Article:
July 3rd, 2009

It is all the rage nowadays for novice cyclists, planners and politicians to advocate for bike lanes as a key facility for promoting the adoption of bicycles as alternative transportation. Safety is often cited as one of the benefits. Another argument is that bike lanes are training zones for introducing cyclists to the procedures and techniques of vehicular operation. This belief, however, is flawed.

Michael Bluejay has compiled a competent summary of the pros and cons of bike lanes. Though it is, in my opinion, too heavily slanted toward advocacy, some valid points are made. On the other side of the fence are summaries by Fred Oswald and John Forester, which rely less on unscientific studies and more on logical analysis. No matter how you view the controversy, in the end, promotion of bike lanes is a means of shirking personal responsibility. Competency and skill are transferred from the vehicle operator to the government.

There have been no studies showing that those who are introduced to transport cycling through reliance on bike lanes to facilitate adoption ever graduate to become competent vehicular cyclists. Quite the contrary, several studies and media reports highlight the very real hazard that these infrastructure enhancements represent – particularly at intersections. The incidence of fatal right hooks increase as unskilled cyclists pass queued motorists and position themselves at the front of the line.

Other problems arise when cyclists need to make a left turn. Two options result: either the cyclist must make the counter-intuitive decision to cross the solid white line delineating the perceived safety of the bike lane and venture out into the proper traffic lanes or they must execute a pedestrian turn. Neither of these methods is intuitive and both lead to confusion and inconvenience.

We, as a society, do not provide special lanes for novice motorists, nor do we provide special facilities for motorcyclists taking to the roadway for the first time. Why is it that bicyclists are seen as needing special, designated lanes for travel from one point to another? The truth is, these facilities are not necessary.

Many municipalities already have a functional training grounds for novice and inexperienced cyclists. They are frequently referred to as bike routes. Often designed and implemented with input from experienced vehicular cyclists, these designated routes make use of relatively calm, quite side streets and residential roads to ease the inexperienced bicyclist from realm of the recreational to the world of the transportation cyclist. Because the roads chosen have relatively less traffic and, often, wide outside lanes, the cyclist is able to gain much needed confidence. As they gain experience, they can move on to busier and more efficient routes.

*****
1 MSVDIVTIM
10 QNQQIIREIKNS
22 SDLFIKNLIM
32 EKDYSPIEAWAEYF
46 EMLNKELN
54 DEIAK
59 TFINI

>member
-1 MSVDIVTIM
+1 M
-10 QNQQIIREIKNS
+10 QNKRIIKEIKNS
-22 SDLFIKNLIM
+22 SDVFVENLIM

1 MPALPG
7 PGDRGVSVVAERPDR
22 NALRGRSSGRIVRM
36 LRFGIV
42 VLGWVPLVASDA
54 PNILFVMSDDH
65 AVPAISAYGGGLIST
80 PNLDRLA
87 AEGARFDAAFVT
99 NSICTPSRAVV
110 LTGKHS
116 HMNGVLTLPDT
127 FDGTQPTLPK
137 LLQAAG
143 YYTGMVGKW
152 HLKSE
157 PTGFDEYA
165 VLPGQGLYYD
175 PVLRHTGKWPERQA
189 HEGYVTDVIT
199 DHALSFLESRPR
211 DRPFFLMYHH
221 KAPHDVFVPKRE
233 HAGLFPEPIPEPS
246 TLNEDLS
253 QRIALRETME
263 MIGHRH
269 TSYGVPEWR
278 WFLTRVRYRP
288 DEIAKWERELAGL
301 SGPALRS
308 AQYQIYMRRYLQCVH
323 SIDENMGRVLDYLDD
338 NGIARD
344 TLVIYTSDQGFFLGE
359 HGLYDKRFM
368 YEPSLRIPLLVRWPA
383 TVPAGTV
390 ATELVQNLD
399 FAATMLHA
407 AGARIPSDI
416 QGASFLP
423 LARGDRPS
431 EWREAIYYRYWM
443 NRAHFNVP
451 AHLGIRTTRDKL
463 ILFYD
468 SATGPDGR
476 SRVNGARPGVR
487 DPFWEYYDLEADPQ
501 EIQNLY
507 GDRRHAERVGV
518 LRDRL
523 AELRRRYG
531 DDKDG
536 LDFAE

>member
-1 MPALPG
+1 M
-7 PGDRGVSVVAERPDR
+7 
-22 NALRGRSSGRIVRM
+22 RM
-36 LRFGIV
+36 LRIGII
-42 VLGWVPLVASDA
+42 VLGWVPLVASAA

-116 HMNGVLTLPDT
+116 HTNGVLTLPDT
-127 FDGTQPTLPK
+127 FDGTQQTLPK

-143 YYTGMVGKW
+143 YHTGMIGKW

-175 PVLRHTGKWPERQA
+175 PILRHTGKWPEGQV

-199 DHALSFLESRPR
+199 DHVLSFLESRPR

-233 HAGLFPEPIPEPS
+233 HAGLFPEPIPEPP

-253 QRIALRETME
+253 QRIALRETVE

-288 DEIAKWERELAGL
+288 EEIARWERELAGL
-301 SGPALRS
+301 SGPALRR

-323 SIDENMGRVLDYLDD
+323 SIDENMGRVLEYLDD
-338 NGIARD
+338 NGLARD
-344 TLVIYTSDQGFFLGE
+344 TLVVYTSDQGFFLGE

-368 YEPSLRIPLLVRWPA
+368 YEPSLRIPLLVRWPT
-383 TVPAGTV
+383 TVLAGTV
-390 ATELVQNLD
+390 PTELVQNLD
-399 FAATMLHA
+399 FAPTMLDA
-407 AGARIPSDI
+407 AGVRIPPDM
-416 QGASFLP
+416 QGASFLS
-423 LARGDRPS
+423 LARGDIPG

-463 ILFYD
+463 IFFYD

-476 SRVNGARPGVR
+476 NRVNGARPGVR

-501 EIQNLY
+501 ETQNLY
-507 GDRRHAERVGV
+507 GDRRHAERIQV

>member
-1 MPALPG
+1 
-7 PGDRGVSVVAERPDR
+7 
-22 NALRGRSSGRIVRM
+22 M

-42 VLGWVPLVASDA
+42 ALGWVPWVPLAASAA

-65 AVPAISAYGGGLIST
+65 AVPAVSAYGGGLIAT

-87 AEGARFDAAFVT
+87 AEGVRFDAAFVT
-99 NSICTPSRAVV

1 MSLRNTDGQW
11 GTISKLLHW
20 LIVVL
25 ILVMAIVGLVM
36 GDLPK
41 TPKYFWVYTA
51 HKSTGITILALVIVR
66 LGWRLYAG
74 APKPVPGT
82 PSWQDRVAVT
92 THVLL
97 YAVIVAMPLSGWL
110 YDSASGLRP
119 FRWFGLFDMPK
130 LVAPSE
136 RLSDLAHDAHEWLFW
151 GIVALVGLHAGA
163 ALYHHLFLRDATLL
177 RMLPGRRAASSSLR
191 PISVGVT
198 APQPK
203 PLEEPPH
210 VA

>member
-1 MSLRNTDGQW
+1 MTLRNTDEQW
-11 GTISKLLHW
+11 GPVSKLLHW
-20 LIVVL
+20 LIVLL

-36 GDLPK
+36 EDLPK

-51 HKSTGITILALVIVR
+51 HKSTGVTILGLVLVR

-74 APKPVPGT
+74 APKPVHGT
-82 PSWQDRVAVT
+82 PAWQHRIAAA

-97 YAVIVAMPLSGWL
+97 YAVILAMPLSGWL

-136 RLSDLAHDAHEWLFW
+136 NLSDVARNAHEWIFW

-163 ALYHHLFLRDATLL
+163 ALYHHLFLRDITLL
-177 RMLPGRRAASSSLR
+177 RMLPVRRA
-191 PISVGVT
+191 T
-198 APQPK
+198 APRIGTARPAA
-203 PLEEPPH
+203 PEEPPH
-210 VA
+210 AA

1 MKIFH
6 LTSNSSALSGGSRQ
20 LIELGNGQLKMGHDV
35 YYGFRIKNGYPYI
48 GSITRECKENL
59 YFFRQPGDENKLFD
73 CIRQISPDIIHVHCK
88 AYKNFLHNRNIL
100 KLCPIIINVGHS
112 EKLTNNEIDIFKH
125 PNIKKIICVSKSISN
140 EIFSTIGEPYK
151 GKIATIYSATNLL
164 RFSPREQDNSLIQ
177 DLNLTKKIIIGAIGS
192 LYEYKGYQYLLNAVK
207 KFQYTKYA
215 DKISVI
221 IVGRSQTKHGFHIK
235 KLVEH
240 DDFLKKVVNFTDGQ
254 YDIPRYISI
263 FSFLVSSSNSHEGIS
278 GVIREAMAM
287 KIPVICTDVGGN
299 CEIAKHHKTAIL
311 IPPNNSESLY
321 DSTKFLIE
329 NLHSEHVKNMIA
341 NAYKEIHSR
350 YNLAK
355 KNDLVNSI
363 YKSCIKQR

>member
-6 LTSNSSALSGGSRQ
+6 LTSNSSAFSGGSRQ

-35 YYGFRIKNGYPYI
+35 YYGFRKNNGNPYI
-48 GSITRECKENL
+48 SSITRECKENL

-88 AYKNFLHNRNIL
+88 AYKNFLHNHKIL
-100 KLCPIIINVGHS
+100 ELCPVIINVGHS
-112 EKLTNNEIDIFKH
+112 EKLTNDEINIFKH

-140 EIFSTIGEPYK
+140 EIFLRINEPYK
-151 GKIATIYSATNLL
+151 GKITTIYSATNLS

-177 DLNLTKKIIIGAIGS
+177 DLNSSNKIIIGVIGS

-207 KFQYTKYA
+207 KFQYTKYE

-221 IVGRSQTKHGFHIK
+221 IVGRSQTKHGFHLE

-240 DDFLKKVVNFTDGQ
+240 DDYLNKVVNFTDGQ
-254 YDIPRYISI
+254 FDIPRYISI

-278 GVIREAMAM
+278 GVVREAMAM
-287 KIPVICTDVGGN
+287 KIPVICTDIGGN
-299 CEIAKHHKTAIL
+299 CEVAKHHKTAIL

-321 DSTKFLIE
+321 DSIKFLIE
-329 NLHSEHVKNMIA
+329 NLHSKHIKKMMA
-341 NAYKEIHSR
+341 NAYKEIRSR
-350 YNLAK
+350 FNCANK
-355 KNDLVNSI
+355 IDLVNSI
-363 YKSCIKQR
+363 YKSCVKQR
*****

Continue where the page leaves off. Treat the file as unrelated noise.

Competent, experienced vehicular cyclists are often chided for being closed minded and elitist when it comes to our abhorrence of bike lanes. These are interesting terms. It is more closed minded, in my opinion, to believe that special facilities are the only means of promoting transportation cycling. Proponents of these facilities seem to doubt their own ability to master proper vehicular technique, while at the same time projecting an irrational distrust of their motor propelled counterparts. They assume all cyclists must share this paranoia and consequently advocate for segregationist facilities and protective legislation.

Labeling vehicular cyclists as elitist is even more puzzling. To be among an elite is to be an exemplary representative of one’s group or class; to be superlative. That some fit that label, there is little doubt. Though the achievement has come with years of experience. Elitism is the act of promoting the best to the exclusion of the rest. Nothing could be further from the truth. Competent, experienced vehicular cyclists seek only to protect our right to operate as a legally recognized vehicles and encourage others to adopt the same guiding principles in order to achieve the same level of ability. This is not accomplished by segregation within special facilities. It only comes as the result of application of proven technique and ability.